Skip to main content
askus Ask us
Libraries
 

Social Dimensions of Health

This guide is based on Jessica Mussell's excellent Psych 499 LibGuide.

Searching within the full text

What is it?

Most search tools default to searching for your keywords in the title, author, subject heading and abstract of a document.

Searching within the full text differs from this in that when you set up a search to search within the full text, not only are you searching within the title, author, subject headings, and abstract fields, you are searching within the full text of the document itself.

Why use it?

Searching within the full text is particularly useful if you're trying to focus in on a very specific word or phrase which you are having difficulty finding.

It is also very useful when searching ebook collections, as you can skip to the instances of the words or phrases you searched, without having to browse through entire books, which can be a timesaver.

How does it work?

Most databases will have a search option to search within the full text, which you can toggle on and off as required.

Refer to the help guide of the search tool you are using to determine if this is an option.

Caution!

Searching within the full text often yields many more results, some of which will be irrelevant, so more thorough vetting of the results set is required.  It's a bit of a tradeoff -- what you lose in precision you gain in a more thorough search of the documents.  If you find you are getting too many irrelevant results when searching within the full text, revert back to the default search settings.

Proximity searching

What is it?

Proximity searching is a form of advanced search which allows users to look for strings of words within a given distance of each other in a document.  Users can specify how close keywords should appear to one another.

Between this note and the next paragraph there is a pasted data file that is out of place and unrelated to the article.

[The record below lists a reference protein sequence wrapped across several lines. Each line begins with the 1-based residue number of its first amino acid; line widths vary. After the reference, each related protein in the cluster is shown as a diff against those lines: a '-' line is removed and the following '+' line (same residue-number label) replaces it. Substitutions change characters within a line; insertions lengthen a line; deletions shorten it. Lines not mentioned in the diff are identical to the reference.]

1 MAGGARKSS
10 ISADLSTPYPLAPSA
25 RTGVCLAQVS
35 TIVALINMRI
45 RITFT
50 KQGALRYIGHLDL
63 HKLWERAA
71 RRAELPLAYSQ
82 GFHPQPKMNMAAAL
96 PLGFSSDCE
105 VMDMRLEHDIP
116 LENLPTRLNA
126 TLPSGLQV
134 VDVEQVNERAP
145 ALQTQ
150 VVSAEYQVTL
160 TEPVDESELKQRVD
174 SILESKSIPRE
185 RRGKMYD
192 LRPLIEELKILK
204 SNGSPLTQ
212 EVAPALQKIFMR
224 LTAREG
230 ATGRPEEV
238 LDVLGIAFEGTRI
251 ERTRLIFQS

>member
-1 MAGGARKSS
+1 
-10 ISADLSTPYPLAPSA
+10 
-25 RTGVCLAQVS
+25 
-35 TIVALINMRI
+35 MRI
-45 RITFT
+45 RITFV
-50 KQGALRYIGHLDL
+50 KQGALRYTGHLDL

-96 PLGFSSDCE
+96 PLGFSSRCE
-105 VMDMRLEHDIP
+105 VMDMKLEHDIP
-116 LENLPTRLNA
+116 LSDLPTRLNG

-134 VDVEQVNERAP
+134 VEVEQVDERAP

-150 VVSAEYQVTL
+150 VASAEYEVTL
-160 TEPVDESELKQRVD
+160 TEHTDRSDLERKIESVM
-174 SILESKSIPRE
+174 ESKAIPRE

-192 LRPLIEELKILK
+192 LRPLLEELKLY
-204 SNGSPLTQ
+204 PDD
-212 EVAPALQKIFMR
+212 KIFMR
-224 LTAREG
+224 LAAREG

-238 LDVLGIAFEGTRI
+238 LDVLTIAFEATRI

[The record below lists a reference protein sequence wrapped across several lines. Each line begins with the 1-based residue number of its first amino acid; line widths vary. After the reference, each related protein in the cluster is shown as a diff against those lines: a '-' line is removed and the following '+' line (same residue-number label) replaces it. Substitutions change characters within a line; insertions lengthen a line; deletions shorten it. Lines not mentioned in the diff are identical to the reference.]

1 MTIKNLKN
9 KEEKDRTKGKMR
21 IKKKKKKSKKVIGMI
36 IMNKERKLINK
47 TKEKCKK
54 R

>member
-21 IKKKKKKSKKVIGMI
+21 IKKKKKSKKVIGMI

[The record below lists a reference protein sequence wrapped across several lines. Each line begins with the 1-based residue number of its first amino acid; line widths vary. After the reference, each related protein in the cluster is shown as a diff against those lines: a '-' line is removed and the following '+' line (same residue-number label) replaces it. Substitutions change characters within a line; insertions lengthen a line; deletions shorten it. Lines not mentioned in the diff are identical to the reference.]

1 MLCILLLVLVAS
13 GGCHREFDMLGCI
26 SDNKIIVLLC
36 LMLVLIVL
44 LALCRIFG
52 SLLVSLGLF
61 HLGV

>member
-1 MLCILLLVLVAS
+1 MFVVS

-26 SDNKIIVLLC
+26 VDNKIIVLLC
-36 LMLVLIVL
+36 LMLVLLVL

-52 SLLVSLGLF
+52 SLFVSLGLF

e.g. A search could be used to find "Internet education", and match phrases such as "education over the Internet" or "use of Internet in various education settings" -- all of which would be relevant.

Why use it?

Proximity searching helps to avoid search results where the words are scattered across a page or a document, unrelated to one another, and helps to return more relevant results.

How it works:

NEAR operator - finds words within a specified distance of one another, in any order.

e.g. tax N5 reform

The words tax and reform must appear in a document within 5 words of one another, regardless of order.

WITHIN operator - finds words within a specified distance of one another, in the same order in which you entered them.

ADJ operator - ADJ stands for adjacent, and works the same way as "phrase searching" in that it finds keywords that are adjacent to one another in the text.

e.g. welfare ADJ reform is the same as "welfare reform"

Variations: NEAR or N(and a number), ADJ, WITH or W(and a number)

Refer to the help guide of the search tool you are using to determine if proximity searching is an option.

Nesting

What is it?

Nesting is a technique used to enhance keyword searching by allowing you to control the logic of the search by incorporating the use of parentheses or brackets.

Example:

symptoms AND (H1N1 OR "swine flu")

Why use it?

Like a mathematical statement, a search statement is performed left to right, and keywords in parentheses are solved first before the larger statement.

Looking at the example below, the search for the keywords in the parentheses will be performed first, returning all the documents that contain H1N1 or swine flu, and then documents that also include the word, symptoms, second.

symptoms AND (H1N1 OR "swine flu")

When you have a complex search statement and do not use parentheses, your search will be performed in an illogical order and you will likely end up with illogical results.

Looking at the example below, symptoms and H1N1 will be searched first, then swine flu.  Since swine flu and H1N1 are the similar keywords, it would make more logical sense to search these two together first, then look for symptoms.

symptoms AND H1N1 OR "swine flu"

How it works:

As a general rule, it is best to use parentheses or brackets when grouping keywords with similar meanings (synonyms).

Examples:

(cats OR felines) AND (diet OR food)

(aboriginal OR indigenous OR "First Nations") AND language AND education

("West Indies" OR Caribbean) AND (reefs OR coral) AND damage